Well, just when you thought the support for telemedicine couldn’t come from anywhere else, the maritime professionals’ trade union, Nautilus International, says the technology might not be such a bad thing for its industry. In basic terms, through a study it conducted with its members in regard to the technology, much more must be done to improve the accessibility and quality of healthcare services onboard seafaring vessels.
What does that mean? Employing the use of telemedicine. In fact, 98 percent of seafarers say that the use of telemedicine on vessels would save lives. According to figures cited to the Maritime Labour Convention, all ships carrying 100 or more crew members and passengers for voyages of three days or more must have a medical doctor onboard. However, the majority of merchant vessels are crewed by fewer than 25 people and, therefore, don’t benefit from an onboard healthcare professional offshore.
When asked if seafarers felt that they had the same quality of healthcare at sea as they did onshore, 82 percent of those surveyed stated “no” and the main reasons given related to the lack of access to a general practitioner.
According to respondents of the study, 68 percent of those questioned had been on a vessel that was forced to divert because of a medical emergency; 70 percent had been on a ship where there had been a medical evacuation. “Emergencies experienced at sea ranged from severed limbs and broken bones, to gunshot wounds, tropical diseases, allergic reactions and sudden cardiac arrest,” reports Health IT Outcomes.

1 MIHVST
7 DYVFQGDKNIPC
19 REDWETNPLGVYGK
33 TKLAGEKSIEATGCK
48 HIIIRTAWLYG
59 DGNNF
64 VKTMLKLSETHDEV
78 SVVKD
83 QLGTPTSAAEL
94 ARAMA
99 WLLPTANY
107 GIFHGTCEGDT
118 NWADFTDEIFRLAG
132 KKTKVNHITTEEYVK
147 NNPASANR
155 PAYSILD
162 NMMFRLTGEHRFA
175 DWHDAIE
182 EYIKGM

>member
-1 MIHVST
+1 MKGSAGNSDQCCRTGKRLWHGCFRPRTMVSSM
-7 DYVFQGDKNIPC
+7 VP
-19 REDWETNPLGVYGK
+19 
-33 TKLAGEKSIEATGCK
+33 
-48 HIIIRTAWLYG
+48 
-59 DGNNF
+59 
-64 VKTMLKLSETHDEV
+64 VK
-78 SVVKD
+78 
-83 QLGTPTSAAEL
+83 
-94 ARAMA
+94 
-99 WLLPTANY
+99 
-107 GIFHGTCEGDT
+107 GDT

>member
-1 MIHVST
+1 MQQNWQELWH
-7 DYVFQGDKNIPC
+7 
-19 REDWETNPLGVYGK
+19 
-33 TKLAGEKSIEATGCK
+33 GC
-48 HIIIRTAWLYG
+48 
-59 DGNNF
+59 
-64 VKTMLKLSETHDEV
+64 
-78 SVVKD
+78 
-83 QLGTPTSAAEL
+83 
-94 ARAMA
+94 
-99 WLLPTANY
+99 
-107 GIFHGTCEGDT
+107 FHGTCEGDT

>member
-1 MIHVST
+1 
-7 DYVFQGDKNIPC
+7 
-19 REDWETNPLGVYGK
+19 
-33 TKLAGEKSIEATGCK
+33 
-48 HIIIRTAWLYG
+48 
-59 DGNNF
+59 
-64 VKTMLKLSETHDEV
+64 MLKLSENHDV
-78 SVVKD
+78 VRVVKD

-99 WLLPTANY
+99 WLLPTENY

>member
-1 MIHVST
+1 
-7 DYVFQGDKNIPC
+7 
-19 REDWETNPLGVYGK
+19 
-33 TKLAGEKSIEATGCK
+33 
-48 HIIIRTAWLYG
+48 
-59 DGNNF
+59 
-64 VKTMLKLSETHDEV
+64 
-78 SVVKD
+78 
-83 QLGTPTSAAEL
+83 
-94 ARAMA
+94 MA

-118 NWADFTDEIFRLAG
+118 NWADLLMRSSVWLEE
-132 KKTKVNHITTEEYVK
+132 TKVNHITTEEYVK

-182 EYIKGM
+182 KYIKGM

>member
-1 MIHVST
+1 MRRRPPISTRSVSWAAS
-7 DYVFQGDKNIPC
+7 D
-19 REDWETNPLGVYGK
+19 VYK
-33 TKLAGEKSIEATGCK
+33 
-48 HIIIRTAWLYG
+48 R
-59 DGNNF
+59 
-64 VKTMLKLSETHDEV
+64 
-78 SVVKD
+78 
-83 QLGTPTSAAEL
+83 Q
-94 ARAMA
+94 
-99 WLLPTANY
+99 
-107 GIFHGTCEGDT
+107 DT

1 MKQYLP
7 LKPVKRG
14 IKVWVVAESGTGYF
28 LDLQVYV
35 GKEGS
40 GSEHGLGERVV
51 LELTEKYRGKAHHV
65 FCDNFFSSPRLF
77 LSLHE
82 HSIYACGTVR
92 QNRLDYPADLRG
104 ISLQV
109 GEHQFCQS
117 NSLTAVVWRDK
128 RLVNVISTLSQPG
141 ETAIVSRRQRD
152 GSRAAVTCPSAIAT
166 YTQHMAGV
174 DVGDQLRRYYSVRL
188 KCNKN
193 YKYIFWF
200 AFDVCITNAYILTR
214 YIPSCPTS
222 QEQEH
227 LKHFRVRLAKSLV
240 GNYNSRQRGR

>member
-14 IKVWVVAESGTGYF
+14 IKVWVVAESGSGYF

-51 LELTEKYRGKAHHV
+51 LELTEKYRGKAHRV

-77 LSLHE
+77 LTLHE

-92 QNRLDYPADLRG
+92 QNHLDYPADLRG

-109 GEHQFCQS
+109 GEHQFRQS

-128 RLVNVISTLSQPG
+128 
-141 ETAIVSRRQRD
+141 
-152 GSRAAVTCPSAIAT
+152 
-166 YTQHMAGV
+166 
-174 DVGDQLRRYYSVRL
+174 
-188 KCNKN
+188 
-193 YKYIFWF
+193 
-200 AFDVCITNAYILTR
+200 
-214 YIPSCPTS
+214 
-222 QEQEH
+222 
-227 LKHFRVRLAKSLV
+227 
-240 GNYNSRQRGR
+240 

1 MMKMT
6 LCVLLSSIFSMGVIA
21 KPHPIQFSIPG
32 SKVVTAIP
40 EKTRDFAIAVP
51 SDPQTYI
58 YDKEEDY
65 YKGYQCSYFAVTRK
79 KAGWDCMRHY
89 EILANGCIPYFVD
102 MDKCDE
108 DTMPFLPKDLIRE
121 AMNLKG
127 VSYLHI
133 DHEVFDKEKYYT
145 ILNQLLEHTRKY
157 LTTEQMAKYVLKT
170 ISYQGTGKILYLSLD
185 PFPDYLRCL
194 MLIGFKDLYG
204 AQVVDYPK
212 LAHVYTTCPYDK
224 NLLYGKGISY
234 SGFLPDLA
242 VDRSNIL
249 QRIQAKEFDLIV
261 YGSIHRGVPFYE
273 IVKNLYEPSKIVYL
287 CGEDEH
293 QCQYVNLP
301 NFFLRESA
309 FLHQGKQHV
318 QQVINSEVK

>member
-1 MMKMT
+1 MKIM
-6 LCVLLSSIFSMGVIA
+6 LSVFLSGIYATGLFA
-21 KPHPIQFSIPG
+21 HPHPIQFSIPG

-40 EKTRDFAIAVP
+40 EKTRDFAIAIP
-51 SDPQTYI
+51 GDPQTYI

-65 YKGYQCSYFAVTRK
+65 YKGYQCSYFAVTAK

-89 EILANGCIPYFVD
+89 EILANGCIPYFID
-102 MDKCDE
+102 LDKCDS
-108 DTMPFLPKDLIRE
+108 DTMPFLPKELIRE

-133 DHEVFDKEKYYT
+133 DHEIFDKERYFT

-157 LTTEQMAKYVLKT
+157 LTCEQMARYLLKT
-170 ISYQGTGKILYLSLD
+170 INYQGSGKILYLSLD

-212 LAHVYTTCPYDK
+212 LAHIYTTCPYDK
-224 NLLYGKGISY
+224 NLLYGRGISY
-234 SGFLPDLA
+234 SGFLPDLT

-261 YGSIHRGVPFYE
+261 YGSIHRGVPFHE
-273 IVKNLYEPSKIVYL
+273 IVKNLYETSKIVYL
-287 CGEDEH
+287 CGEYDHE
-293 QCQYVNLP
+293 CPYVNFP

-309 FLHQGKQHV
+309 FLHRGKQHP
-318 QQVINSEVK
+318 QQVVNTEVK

If injury or illness occurs at sea, a main concern is how seafarers get adequate care. Sixty-six percent said that they would be concerned about how to handle a medical emergency; 69 percent “surveyed said that they would be confident making a decision on whether an injury, or illness was severe enough to warrant a diversion, or evacuation, if they had a trained medical consultant on the end of the phone.”
Nautilus International says that in many cases crew rely on a physical copy of the “Ship Captain's Medical Guide” for medical guidance when working on board a ship. When asked what would make them feel safer at sea, 82 percent of those questioned specified the ability to transfer live vital signs to a medical professional who can diagnose patients and offer advice.
It should be noted that the study was sponsored by Martek Marine, a provider of a telemedicine solution, iVital, that the firm says specifically “advances offshore medical care and saves lives.”
“The survey results show that crew, often with little medical training, are too often left with an impossible decision to make when someone falls ill offshore,” said Paul Luen, Martek, CEO of Martek Marine, in a statement. “They’re forced to judge the severity of a condition, typically without the assistance of diagnostic equipment, leaving them with the choice of risking the wellbeing of the crew member, or substantial diversion costs. Telemedicine is the answer.”